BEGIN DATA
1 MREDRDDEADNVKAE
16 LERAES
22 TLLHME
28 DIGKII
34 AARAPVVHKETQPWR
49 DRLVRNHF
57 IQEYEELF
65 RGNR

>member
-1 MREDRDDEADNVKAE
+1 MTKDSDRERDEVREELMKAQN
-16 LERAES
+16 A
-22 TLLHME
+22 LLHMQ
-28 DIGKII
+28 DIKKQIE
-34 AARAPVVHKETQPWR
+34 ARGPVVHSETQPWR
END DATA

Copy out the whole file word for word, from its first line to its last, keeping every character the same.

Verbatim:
1 MREDRDDEADNVKAE
16 LERAES
22 TLLHME
28 DIGKII
34 AARAPVVHKETQPWR
49 DRLVRNHF
57 IQEYEELF
65 RGNR

>member
-1 MREDRDDEADNVKAE
+1 MTKDSDRERDEVREELMKAQN
-16 LERAES
+16 A
-22 TLLHME
+22 LLHMQ
-28 DIGKII
+28 DIKKQIE
-34 AARAPVVHKETQPWR
+34 ARGPVVHSETQPWR